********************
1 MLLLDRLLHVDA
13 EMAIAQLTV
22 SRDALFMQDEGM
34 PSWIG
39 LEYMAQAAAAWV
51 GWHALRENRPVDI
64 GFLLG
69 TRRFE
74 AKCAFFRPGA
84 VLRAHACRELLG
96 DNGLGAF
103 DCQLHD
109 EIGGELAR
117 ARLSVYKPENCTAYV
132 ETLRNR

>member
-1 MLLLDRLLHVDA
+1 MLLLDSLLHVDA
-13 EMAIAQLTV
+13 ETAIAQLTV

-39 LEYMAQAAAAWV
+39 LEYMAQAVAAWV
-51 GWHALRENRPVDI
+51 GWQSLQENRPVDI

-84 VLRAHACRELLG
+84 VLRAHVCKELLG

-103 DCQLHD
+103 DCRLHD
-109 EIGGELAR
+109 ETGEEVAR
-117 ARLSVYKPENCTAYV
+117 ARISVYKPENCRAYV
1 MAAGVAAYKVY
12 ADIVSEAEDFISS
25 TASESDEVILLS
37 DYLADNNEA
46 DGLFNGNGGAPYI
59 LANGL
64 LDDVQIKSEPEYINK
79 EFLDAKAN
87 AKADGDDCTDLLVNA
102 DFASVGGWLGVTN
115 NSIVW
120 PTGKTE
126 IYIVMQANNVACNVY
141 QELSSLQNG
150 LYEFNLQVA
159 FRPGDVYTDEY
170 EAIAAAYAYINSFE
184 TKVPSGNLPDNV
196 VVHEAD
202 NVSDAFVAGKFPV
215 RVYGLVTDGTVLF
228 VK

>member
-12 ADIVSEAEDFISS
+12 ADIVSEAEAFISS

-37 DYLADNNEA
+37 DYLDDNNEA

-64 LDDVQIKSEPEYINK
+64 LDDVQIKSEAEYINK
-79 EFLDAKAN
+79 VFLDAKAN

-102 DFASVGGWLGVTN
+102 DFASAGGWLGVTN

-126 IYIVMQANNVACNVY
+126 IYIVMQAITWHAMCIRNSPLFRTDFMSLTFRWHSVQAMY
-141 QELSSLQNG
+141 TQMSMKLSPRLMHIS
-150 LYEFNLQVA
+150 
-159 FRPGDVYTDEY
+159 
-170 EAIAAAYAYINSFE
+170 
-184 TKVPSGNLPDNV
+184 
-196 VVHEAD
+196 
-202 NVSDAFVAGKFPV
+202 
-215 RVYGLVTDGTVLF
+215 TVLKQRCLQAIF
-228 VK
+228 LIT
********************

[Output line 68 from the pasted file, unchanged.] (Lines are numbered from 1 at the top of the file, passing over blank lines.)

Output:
-141 QELSSLQNG